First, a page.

Features

The world is your classroom

 

Co-op and caipirinhas

RolandoRamirezBrazilPhoto by Rolando Ramirez

As part of the co-operative education program at our university, this summer I took part in one of the most surreal experiences of my university career: four months in beautiful Brazil.

While most students find jobs in or near Ottawa for co-op, there are plenty of other opportunities across Canada and the globe. I ended up in Porto Alegre, Brazil. The trip not only offered me a great opportunity to learn about business development and international trade, but also a chance to pick up some Portuguese, and of course, enjoy the World Cup. 

Although my internship was unpaid, my accommodations were covered by the company, and the university granted me a mobility scholarship that covered some travel expenses.

Adjusting to the office culture was quite easy, since many of my co-workers were also interns, and they were really helpful and welcoming all throughout the duration of my stay. I was lucky enough with my timing to experience the World Cup in its full glory, as Porto Alegre hosted a total of five games.

The chance to experience a new culture, see world class events, and meet new friends makes international opportunities with the university completely worth it. 

—Rolando Ramirez

England exchange

ExchangeClareYacyshyn_ONLINEPhoto by Clare Yacyshyn

I spent my third year of university on exchange in Reading, England, and without a doubt it was the best year of my life.

One of the best parts of exchange is meeting students who you never would’ve met otherwise. Although I was living in England, I met many friends from far-off places like Germany, France, Thailand, and Malaysia. Going on exchange allows you to have life-changing experiences with people from a variety of backgrounds and cultures.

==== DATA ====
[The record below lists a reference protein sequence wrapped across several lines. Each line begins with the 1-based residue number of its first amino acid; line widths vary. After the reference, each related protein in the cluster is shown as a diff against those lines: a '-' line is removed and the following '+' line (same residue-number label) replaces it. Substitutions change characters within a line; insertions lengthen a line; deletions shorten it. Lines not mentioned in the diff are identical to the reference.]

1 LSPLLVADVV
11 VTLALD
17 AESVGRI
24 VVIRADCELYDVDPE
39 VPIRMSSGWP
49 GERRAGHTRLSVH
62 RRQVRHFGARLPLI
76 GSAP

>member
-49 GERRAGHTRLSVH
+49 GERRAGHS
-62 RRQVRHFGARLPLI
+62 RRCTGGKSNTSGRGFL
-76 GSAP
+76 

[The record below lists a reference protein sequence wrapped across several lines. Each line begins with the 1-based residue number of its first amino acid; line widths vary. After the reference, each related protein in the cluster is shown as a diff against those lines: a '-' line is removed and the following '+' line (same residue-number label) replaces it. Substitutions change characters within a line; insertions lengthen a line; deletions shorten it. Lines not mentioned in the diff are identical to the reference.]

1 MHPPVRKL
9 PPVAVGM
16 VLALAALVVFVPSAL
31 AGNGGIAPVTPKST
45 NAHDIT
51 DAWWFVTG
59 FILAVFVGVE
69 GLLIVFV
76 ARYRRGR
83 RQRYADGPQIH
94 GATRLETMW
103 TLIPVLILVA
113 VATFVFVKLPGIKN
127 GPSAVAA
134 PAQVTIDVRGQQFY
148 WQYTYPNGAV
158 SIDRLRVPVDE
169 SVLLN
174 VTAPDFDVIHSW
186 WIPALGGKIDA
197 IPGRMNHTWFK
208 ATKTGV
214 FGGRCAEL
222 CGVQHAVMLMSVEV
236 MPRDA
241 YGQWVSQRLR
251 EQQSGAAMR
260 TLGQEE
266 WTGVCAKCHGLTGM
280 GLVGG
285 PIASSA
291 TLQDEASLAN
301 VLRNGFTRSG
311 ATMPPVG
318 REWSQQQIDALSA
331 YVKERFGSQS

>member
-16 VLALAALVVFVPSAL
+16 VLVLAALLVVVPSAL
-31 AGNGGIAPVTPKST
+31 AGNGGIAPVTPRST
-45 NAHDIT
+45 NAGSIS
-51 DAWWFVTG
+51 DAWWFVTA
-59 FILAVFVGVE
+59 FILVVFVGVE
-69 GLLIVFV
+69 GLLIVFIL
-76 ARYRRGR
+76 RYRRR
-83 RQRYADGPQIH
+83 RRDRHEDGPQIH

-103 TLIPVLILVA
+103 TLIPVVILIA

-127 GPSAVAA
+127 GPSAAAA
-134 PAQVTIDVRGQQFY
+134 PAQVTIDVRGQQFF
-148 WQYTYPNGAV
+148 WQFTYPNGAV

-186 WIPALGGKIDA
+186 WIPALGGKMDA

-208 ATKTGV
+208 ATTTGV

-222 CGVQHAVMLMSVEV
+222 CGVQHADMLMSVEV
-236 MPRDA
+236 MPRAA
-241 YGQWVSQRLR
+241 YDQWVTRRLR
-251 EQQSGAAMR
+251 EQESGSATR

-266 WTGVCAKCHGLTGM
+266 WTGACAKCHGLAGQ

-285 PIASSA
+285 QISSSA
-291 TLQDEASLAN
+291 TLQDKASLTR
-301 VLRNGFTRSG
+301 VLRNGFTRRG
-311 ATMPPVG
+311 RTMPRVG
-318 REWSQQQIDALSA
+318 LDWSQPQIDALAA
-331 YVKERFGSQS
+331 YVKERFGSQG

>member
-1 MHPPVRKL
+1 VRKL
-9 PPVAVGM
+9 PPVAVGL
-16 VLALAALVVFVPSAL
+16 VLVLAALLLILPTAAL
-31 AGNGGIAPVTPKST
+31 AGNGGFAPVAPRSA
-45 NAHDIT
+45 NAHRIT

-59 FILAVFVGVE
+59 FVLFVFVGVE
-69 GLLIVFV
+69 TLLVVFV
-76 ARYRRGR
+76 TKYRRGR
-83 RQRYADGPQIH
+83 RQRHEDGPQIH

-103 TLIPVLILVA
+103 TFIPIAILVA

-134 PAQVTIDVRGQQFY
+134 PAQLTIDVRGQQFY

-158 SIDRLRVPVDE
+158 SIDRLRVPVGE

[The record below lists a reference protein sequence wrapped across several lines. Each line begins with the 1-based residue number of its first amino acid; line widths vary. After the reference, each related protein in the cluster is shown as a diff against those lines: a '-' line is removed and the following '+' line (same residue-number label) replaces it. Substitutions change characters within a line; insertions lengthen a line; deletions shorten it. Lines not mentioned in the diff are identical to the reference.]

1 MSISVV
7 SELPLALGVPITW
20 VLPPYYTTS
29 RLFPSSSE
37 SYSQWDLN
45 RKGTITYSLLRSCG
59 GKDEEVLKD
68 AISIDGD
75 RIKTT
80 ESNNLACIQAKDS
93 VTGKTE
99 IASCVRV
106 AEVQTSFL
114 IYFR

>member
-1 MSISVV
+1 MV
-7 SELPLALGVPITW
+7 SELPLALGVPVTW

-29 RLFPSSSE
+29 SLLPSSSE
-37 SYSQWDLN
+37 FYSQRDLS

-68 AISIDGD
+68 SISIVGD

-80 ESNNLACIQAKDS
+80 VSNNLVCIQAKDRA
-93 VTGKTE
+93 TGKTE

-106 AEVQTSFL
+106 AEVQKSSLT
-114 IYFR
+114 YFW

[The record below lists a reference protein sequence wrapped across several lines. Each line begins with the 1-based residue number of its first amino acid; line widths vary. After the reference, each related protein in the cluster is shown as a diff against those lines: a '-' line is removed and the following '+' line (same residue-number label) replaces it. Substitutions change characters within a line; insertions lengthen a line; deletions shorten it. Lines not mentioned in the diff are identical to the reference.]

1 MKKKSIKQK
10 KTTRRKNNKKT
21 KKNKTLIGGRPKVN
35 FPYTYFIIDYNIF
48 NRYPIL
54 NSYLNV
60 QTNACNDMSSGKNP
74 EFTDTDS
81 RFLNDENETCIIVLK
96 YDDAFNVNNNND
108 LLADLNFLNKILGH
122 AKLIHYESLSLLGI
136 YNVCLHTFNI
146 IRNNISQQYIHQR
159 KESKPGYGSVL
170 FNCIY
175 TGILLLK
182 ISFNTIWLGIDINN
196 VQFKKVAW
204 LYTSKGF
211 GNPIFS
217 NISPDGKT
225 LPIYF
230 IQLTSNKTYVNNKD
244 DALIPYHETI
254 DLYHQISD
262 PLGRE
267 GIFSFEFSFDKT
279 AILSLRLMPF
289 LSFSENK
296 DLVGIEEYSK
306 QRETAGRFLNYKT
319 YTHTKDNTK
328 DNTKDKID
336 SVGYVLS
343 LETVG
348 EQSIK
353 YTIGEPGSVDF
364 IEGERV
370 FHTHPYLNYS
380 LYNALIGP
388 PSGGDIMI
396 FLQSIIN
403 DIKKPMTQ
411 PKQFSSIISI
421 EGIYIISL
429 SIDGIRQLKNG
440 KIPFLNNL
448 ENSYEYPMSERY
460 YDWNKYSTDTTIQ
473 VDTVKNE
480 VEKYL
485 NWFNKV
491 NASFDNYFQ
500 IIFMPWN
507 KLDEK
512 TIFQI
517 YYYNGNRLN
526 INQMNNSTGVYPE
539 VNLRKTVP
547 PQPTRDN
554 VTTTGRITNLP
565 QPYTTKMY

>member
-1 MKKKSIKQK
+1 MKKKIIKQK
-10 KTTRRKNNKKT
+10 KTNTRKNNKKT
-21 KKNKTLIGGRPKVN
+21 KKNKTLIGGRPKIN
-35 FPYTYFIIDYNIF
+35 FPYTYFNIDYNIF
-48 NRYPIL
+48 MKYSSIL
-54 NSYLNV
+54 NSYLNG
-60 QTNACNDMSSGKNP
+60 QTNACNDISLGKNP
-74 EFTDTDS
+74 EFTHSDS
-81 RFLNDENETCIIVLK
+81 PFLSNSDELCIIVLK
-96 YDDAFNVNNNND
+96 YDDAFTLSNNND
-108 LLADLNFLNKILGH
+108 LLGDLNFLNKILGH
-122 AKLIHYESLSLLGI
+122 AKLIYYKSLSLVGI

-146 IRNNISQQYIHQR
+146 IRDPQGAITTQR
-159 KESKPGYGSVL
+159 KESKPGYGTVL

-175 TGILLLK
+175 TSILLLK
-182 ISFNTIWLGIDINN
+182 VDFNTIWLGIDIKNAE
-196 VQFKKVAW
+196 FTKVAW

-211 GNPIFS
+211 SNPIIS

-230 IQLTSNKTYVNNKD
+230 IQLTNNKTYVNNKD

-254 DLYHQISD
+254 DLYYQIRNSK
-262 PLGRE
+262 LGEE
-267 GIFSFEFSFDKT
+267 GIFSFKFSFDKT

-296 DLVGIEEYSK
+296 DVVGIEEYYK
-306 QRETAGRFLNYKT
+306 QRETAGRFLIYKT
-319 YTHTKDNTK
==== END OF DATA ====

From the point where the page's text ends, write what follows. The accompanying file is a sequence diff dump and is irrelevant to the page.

Immersing yourself in a new culture may seem terrifying at first, but that feeling fades quickly. It’s fascinating to be surrounded by people speaking with a different accent or language, trying new food, learning the history, and absorbing their pop culture. After living in England, I listen to more British music and watch more British TV shows. 

Overcoming any difficulties that come up during my exchange also furthered my personal growth. The process of getting over homesickness, however slowly, will make you realize that you are truly an adult capable of handling whatever is thrown at you. 

—Clare Yacyshyn

Fieldwork in Berlin

KatherineMcCarronFieldResearch_ONLINEPhoto by Katherine McCarron

On the first day of class, our professor taught us a very important lesson, one that I will never forget: History has two sides. 

Before coming to Berlin for a field research course, my knowledge about the Cold War and the actions of the German Democratic Republic (GDR) government was very one sided. I was only taught, like most Canadians, the perspective of the Western allies. Never once did I ever stop to think, why did they do this? Or, what was it like for people to live in the GDR? 

Our professor made sure to challenge us to think about the conflict differently, from a range of perspectives. 

He brought us to various places of historical importance around the city like the Stasi headquarters, the secret police of the GDR; Hohenschönhausen prison, where prisoners of the Stasi were held; and Gedenkstätte Berliner Mauer, a memorial of the Berlin Wall. Our visits were often accompanied by contemporary witness discussions where we spoke to people who had lived through different stages of the war and had very powerful and touching stories. 

Field research courses offer a chance to experience and learn about the world in a way that simply cannot be captured in classrooms or textbooks.

—Katherine McCarron